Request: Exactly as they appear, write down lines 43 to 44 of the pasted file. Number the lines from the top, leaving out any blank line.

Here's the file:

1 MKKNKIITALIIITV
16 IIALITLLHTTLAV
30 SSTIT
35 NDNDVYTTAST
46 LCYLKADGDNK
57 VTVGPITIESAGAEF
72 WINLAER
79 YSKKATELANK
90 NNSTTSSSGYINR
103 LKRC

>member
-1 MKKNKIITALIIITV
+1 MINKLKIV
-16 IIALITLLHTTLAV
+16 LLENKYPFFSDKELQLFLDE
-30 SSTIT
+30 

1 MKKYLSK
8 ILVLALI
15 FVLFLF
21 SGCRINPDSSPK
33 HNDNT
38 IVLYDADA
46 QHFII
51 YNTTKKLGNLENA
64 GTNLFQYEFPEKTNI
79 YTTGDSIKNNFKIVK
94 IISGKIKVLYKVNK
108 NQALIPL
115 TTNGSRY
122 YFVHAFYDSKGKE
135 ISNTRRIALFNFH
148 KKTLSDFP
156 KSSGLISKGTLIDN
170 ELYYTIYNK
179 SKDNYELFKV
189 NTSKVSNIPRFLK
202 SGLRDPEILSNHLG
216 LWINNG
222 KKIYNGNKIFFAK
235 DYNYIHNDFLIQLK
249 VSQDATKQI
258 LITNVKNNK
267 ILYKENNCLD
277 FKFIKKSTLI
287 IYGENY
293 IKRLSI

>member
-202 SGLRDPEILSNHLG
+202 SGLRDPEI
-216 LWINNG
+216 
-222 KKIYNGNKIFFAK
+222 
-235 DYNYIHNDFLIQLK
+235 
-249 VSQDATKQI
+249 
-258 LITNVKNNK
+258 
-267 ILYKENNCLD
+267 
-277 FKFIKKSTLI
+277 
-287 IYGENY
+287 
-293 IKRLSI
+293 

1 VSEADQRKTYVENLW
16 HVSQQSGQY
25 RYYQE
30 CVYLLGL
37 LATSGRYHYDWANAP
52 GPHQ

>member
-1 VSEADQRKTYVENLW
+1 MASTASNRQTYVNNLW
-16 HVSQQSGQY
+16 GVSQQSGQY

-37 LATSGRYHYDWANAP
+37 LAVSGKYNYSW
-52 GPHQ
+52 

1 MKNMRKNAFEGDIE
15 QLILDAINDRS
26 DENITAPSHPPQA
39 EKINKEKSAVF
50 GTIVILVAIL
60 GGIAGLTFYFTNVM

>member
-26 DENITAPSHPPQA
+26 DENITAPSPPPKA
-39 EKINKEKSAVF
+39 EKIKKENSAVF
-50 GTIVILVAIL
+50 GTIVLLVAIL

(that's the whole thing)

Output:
258 LITNVKNNK
267 ILYKENNCLD